Reminderville -- The village is looking to sock away money for a rainy day with the approval of a "conservative" $6.5 million appropriations budget for 2014.

The final budget was approved by Village Council on Dec. 19, according to fiscal officer Deborah Wordell. Compared to an overall appropriations budget of $7.5 million in 2013, Wordell said the village trimmed some fat, with the hope some funds can be saved for potential unexpected costs.

"It's a little bit more conservative," Wordell said of the budget. "After the first budget was submitted, Council went back to each department and requested it make some cuts.

"We've had $250,000 additional funds in our general fund over the last four years. So seeing that trend and understanding our tax revenues are stable, we're heading toward some way to save money and put a rainy day fund aside, which to my understanding hasn't been done in the past."

Wordell said more than $120,000 was cut from the original appropriations proposal. Between the expenses trimmed from the 2014 budget -- including for police vehicle maintenance, fire equipment and fire vehicle repair -- and an extra $250,000 in revenue over the last four years from an increasing tax base and reduced spending, it will help the village save money, Wordell said.

Wordell said she hopes to save around 10 percent of 2014 general fund revenue -- estimated at $2.5 million -- or about $250,000 in an account separate from the general fund. Total revenue in all funds in 2014 is estimated at $7.5 million, she said.

"Somewhere [around 10] percent of the appropriations we're looking to put in some kind of savings program," Wordell said. "While that may not occur in 2014, it is in the two-to-three-year plan, so we're heading in that direction. We're just at a place where we can start putting some money aside for the rainy day fund."

OUT OF the $6.5 million spending plan, a $2 million payment to Twinsburg Township via the Joint Economic Development District agreement will effectively bring the village's 2014 spending figure to around $4.5 million.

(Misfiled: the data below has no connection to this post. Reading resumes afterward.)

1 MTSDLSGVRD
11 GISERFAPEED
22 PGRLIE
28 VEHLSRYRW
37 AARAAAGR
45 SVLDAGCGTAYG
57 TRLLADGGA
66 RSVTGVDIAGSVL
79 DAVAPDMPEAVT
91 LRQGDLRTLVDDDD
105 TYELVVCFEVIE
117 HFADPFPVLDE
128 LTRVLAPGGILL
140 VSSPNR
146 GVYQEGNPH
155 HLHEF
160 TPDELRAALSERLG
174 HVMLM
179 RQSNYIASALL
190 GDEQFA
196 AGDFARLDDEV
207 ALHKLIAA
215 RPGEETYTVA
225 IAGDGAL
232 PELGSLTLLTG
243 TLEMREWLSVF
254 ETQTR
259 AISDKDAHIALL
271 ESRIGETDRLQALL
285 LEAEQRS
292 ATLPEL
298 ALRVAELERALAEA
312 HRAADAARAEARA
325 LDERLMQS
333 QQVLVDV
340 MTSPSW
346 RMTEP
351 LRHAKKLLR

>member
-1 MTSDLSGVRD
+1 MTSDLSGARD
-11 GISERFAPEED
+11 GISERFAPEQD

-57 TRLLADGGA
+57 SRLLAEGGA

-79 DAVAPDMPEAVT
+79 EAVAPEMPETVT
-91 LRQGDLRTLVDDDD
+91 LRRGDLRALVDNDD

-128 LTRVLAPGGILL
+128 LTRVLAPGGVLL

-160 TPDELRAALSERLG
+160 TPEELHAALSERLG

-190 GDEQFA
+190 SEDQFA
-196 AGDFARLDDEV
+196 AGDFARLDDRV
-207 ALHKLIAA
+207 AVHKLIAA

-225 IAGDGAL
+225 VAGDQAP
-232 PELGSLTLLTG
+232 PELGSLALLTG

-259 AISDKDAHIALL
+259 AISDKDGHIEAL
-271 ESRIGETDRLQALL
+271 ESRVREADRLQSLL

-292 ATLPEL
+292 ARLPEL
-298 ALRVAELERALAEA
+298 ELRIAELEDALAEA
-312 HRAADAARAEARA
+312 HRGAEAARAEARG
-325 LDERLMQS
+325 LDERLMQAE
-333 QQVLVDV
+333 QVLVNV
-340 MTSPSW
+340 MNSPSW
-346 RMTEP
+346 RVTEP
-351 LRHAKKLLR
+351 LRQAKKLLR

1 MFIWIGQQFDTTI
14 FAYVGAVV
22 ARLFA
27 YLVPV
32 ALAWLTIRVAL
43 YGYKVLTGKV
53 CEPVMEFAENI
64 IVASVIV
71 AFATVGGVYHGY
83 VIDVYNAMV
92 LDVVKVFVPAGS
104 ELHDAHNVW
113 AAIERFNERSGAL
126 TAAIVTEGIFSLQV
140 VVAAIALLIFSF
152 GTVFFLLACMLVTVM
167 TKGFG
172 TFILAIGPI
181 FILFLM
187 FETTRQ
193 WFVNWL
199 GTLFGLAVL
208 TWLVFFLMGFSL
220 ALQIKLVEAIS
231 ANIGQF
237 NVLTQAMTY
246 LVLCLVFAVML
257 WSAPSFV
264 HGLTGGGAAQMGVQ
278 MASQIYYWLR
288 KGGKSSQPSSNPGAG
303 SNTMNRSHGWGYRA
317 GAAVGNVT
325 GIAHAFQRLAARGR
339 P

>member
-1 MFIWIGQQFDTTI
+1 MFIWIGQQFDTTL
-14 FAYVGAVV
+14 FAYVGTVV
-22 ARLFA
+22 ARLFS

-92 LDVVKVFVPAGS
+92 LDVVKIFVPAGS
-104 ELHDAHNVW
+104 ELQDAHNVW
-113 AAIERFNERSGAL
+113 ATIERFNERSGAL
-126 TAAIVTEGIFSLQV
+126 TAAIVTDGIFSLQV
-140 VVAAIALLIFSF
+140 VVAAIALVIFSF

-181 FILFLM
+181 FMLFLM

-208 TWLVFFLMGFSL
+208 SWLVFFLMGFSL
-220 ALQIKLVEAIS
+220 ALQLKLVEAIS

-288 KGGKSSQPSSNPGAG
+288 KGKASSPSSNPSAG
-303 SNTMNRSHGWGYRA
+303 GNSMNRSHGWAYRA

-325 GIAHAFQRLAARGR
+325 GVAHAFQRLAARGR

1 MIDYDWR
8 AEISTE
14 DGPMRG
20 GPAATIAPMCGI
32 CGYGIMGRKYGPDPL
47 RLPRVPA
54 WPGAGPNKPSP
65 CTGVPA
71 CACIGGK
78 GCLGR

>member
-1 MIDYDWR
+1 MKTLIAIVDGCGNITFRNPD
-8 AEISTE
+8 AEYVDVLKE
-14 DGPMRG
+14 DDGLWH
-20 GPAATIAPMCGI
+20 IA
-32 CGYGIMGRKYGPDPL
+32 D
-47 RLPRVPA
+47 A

Other major costs in 2014 appropriations include payments for a new fire engine for the fire department. The $380,000 Pierce truck went into service July 2013 and will be paid off in installments in coming years, Wordell said.

"That's going to add about $50,000 a year, but we don't have any other large expenditures that we're expecting for infrastructure or purchase of new vehicles," said Wordell.

Another costly project at $1.4 million is the resurfacing and water line replacement on Nautilus Trail. The project aims to improve road condition and water line quality. Additionally, Wordell said the budget calls for $1.1 million to be spent for police and $830,00 for fire.

Council President Mario Molina said spending for the Nautilus Trail project and other necessary expenses is important. He credited cooperation between village administrators and efficient planning for the conservative budget.

"It was nice that we were able to budget for the things we need to get done and to continue our infrastructure improvements," Molina said. "We've got the water line project on Nautilus going on and the resurfacing of that road.

"As the village grows, and with involvement from the mayor and all Council members and department heads, I think we'll realize where the money needs to be spent."

Molina added that budgeting with the goal of saving money for the future was a major component in planning the 2014 appropriations. He added no services for villagers were compromised in the pursuit of "rainy day" savings.

Mayor Sam Alonso did not return calls seeking comment.


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